An introduction to commercial ductwork parts

Most commercial and many residential air conditioning systems deliver conditioned air through ducts. Their purpose varies – heating, cooling, humidity-control or the provision of clean filtered air – but the basic structure is similar. Many systems serve all of the above functions.

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Most modern ducts are cylindrical, because a circular cross-section promotes a steady airflow, reduces energy loss, and mitigates dust accumulation. However, they can be many shapes or can even make use of the spaces between rafters, joists or wall studs.

Air handler units

Many components are centralized in an air handler unit (AHU). Typically, this contains the fan, air filters, and heating and/or cooling coils. Noise baffles, humidity conditioners, and airflow dampers are also often found here.

Depending on the building, the AHU can be located indoors (often in a basement), outdoors, or on the roof. Those packaged for outdoor locations are often referred to as package units (abbreviated PU) or rooftop units (RTU).

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Ductwork parts

Ductwork must deliver balanced and safe airflows to every part of the building. This is a challenging science, so the design of HVAC systems is a job for professionals. Environmental, Health & Safety, and F-gas regulations also apply, as do new regulations about energy efficiency.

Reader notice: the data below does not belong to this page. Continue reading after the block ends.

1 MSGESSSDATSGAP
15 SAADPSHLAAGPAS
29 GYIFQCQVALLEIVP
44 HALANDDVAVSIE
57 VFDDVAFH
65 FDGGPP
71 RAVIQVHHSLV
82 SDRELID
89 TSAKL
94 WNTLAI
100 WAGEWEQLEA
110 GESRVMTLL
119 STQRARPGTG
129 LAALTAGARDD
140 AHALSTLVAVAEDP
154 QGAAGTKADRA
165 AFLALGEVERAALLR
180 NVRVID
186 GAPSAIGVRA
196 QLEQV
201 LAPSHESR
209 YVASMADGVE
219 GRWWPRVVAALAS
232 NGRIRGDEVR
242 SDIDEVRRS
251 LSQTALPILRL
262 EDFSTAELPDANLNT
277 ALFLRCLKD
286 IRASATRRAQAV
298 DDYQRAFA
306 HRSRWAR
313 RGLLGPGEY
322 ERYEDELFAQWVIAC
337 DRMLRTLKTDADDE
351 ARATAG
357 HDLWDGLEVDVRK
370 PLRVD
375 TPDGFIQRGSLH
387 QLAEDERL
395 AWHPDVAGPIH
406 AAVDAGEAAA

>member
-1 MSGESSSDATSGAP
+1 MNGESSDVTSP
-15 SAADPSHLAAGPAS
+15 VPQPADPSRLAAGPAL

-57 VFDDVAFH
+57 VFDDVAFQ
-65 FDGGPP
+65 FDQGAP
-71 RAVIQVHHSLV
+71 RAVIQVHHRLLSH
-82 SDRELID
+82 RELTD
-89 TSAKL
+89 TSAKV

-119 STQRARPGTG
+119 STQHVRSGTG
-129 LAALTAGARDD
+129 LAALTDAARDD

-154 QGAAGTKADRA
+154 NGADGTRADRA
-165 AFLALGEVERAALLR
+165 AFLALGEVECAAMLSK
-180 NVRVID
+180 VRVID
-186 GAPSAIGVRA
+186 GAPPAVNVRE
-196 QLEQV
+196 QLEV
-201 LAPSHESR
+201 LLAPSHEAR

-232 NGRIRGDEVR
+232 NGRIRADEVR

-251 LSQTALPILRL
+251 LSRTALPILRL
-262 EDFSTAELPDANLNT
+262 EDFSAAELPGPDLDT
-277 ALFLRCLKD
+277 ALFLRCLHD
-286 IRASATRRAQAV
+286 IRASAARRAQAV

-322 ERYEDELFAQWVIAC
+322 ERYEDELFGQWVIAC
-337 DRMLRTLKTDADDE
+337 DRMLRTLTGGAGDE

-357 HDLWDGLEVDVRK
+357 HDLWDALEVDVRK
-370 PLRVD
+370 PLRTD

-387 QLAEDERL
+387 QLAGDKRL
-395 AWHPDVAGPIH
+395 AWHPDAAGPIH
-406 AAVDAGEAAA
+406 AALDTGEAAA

At the root of a ductwork “traffic system” is the plenum. The plenum ensures that the right amount of air branches off to each part of the building with sufficient force and flow. It also collects return air. Flow rate and direction are regulated at other locations in the building too, using a variety of devices.

Volume control dampers are devices that open or close to increase or decrease the flow. They can work either by throttling flow through the duct or by releasing excess pressure to an external or return vent. Smoke and fire dampers are often installed to seal the ducts completely if smoke is detected.

Dampers can also be used to help separate different zones of a building, prevent backdrafts, or as part of an airflow monitor. You can see a variety of types here:

Other airflow controllers include diffusers, registers, and grilles. Branch points and duct bore also affect the airflow and energy efficiency, so fitting appropriate “ells” (turns) “tees”, reducer couplings and takeoffs is important.

Finally, the vents are usually angled, or adjustable, to direct air in the desired directions.